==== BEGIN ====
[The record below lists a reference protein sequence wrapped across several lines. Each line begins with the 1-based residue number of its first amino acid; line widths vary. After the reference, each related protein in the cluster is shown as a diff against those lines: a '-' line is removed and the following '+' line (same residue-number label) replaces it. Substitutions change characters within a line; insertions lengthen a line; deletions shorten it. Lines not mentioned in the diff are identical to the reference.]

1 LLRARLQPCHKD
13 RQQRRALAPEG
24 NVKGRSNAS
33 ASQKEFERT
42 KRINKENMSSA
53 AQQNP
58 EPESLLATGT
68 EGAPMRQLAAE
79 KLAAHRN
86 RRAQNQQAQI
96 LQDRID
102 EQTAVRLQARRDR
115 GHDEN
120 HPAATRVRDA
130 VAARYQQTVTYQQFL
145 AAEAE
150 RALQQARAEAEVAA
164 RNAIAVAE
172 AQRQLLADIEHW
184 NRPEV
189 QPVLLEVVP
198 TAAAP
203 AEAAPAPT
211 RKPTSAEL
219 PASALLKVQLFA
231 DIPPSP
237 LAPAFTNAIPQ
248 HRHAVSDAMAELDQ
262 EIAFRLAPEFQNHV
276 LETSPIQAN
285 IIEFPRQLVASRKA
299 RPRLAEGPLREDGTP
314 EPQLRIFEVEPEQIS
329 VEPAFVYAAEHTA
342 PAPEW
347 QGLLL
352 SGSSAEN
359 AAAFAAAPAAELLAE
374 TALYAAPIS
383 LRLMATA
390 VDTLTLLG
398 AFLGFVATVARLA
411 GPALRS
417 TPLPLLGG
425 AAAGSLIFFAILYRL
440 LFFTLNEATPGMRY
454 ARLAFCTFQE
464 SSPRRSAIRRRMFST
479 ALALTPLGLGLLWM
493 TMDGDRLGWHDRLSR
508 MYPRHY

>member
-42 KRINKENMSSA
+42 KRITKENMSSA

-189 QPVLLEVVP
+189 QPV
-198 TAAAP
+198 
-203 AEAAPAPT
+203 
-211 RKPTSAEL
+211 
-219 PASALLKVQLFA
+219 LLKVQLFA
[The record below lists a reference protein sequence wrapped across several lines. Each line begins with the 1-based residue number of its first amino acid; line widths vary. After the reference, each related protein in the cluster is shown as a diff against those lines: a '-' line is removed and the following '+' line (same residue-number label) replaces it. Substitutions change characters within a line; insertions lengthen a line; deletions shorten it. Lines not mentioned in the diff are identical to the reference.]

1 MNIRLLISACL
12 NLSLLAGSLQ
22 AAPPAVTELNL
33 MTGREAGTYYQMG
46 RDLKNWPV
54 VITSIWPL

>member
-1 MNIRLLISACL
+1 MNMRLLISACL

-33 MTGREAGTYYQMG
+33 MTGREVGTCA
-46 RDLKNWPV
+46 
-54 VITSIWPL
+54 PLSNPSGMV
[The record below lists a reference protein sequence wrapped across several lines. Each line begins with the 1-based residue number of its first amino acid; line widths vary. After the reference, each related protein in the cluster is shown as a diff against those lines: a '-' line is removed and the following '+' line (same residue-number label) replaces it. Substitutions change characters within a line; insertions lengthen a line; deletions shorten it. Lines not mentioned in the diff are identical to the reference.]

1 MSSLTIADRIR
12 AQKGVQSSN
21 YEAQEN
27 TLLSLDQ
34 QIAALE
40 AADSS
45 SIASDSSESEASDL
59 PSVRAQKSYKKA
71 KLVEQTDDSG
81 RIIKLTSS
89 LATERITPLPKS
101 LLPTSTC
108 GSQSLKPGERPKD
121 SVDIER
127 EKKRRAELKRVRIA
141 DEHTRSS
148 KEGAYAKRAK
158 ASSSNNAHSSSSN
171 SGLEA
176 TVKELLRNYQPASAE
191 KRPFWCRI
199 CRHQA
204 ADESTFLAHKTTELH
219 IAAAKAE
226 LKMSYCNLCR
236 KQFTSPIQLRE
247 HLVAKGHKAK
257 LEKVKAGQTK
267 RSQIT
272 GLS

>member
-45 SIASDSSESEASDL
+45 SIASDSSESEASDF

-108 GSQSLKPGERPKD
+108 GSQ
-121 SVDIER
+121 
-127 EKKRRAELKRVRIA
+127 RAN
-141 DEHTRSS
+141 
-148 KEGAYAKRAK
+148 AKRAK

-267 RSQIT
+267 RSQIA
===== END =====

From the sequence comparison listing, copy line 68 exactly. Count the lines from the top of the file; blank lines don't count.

12 NLSLLAGSLQ